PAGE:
Saturday morning, and Stevenage appears to be bracing itself for a riot. Police cars block off road after road. Sirens scythe the air. Officers hurry about in hi-vis. And at the eye of this storm is not some motley crew of furious insurgents, but hundreds of children and mums and dads, marching last weekend to save the school they love.
“We are a small town and we aren’t used to staging demonstrations,”
says councillor Josh Bennett Lovell, which explains both the
law-and-order overkill and the bright-eyed kids enjoying all the
excitement of a big day out. Only when the marchers hit the town square
does the carnival spirit give way to speeches highlighting the
seriousness of their situation.
Should these fighters lose, on Friday the Barclay school will be handed over to an academy trust based 35 miles away in central London that has, they say, barely shown its face at the secondary, let alone talked to staff or parents. That will be despite months of protest by the head and governors, a series of strikes by teachers, packed meetings with worried locals, and parents and children taking to the streets. Into the mic roars Pete Hawkins: “We want to work with a partner, not have a dictatorship come in!”
Progress 8 was supposed to be a fair measure of secondary school ‘effectiveness’. New research confirms that it is seriously biased against schools with more disadvantaged pupils. It is vital to expose this injustice because scoring ‘well below average’ on Progress 8 triggers consequences such as an early Ofsted, forced academisation or transfer to a more ruthless MAT. Poor Progress 8 scores can also lead to families avoiding schools they assume to be of poor quality.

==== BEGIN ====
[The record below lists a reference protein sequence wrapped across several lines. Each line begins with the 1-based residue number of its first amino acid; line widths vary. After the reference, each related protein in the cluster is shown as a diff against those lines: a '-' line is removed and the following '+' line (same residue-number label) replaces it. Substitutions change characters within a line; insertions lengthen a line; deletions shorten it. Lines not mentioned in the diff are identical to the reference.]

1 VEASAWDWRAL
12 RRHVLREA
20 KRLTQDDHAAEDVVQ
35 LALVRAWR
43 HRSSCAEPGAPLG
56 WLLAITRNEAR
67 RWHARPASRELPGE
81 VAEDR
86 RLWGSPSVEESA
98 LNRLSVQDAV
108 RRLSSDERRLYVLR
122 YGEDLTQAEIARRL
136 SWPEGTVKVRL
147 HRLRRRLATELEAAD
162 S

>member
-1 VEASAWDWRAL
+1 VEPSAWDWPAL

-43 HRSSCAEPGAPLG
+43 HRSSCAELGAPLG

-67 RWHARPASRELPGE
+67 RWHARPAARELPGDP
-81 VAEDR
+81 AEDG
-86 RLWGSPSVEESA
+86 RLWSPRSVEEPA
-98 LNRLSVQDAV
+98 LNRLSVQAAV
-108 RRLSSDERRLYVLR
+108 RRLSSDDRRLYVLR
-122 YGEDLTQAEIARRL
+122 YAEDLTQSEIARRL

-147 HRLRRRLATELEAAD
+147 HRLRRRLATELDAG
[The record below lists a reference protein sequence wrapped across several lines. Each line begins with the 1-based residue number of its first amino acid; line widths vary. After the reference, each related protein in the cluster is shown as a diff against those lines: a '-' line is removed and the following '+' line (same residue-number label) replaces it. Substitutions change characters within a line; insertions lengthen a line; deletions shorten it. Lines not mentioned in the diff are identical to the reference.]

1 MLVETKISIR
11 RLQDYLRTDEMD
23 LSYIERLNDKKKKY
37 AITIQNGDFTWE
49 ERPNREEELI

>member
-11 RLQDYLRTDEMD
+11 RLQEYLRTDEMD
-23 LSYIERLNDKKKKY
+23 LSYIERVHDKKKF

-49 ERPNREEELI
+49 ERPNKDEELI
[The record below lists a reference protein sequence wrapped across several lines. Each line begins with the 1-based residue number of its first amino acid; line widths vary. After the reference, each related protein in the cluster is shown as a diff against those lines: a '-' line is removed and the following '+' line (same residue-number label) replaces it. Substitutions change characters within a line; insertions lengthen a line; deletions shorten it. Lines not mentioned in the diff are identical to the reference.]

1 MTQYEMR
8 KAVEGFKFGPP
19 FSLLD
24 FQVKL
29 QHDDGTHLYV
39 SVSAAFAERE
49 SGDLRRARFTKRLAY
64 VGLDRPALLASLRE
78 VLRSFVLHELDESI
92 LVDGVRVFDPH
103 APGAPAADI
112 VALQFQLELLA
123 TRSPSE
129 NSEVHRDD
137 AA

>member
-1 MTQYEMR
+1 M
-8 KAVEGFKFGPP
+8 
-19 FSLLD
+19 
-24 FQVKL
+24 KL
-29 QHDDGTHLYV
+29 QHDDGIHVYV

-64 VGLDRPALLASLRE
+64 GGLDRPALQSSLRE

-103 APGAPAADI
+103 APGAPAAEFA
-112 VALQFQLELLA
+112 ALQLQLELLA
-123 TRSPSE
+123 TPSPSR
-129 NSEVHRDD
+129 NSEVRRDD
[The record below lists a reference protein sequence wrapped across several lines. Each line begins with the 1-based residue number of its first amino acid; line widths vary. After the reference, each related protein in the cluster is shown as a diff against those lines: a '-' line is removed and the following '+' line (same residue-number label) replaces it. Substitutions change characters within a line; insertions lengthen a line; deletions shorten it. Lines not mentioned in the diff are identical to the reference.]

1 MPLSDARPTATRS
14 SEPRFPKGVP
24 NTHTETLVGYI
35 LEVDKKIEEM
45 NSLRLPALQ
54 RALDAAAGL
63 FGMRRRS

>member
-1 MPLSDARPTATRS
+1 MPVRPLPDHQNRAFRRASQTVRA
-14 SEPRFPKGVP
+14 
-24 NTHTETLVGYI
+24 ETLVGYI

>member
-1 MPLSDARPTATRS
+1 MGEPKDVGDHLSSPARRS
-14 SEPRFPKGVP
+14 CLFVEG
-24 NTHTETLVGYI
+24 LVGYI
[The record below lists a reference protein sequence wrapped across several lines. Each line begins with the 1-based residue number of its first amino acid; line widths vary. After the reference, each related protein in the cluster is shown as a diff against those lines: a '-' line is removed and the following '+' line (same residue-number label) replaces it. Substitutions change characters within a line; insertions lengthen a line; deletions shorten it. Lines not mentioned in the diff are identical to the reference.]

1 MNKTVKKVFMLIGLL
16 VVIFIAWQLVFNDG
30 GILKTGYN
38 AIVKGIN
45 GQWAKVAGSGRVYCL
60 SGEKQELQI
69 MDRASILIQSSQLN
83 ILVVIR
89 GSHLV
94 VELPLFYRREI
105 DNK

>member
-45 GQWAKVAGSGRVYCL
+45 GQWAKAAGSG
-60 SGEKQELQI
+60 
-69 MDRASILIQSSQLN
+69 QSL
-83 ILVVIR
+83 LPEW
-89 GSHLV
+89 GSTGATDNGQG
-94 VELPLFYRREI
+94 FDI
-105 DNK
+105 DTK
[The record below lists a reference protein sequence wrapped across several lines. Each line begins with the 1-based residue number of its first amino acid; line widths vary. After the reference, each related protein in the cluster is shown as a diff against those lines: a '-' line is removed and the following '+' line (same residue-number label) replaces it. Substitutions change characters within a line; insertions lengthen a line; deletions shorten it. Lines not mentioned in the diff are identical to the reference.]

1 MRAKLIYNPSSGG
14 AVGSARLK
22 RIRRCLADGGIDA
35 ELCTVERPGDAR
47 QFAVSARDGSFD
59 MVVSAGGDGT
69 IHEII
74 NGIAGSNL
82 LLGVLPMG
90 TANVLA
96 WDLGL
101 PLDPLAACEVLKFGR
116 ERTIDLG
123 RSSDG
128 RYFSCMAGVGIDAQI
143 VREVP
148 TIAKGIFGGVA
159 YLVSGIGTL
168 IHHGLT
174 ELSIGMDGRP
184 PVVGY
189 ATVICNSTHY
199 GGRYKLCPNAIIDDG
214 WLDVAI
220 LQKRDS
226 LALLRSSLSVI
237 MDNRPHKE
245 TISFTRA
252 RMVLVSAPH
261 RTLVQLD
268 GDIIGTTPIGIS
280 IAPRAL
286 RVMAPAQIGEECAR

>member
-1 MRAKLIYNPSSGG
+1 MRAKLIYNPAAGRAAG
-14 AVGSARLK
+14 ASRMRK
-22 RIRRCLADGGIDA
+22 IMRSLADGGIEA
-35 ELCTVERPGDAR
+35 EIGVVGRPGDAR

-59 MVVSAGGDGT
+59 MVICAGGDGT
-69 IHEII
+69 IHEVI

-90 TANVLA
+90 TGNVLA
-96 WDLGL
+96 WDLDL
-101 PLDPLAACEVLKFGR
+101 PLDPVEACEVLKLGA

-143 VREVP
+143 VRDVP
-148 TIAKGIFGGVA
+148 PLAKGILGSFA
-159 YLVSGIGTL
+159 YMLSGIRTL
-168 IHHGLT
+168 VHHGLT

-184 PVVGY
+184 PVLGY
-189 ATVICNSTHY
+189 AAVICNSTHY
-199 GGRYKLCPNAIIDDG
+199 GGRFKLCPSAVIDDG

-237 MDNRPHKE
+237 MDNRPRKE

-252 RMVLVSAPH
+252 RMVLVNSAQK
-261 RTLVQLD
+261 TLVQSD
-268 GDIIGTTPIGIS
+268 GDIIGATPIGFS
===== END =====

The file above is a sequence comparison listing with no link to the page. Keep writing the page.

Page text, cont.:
Posted inTop story|Comments Off on Academisation and Progress 8 – the twin drivers of educational failure
It’s like living in a dictatorship,” fumes Peter Hawkins, reflecting on the situation facing the school that he and generations of his family have attended. “There’s no way of knowing what’s going on, or of communicating with the people making the decision. We have no say in the future of our children’s school. It’s disgusting.”
On Friday the school in question, the Barclay school, Stevenage, is set to join Future Academies, the chain founded and chaired by the Tory peer, party donor and former academies minister, Lord Nash.
The amount given in ‘exceptional grants’ to
academies to stabilise their accounts in the financial year 2018/19 was
nearly twice as much as originally reported, the Department for
Education has admitted*.
Earlier this week I reported that £3.5m was paid out in exceptional grants to academies in 2018/19 (see here and here). But the DfE has told me that due to a ‘technical error’ I was sent an incomplete spreadsheet. The full amount was just over £6m.